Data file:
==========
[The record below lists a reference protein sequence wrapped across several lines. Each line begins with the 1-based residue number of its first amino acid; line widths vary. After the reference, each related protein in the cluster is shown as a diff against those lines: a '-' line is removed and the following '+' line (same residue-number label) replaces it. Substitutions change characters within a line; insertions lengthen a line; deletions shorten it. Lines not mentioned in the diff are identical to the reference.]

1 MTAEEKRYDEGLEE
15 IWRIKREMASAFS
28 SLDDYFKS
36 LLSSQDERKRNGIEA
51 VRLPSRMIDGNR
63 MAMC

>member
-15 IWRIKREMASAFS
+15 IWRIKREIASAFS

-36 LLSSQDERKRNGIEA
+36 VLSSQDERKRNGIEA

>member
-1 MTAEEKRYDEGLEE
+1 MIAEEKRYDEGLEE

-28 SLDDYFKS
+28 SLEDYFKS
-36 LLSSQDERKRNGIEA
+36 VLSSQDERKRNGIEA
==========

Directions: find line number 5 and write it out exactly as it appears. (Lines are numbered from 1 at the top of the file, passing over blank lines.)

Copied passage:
36 LLSSQDERKRNGIEA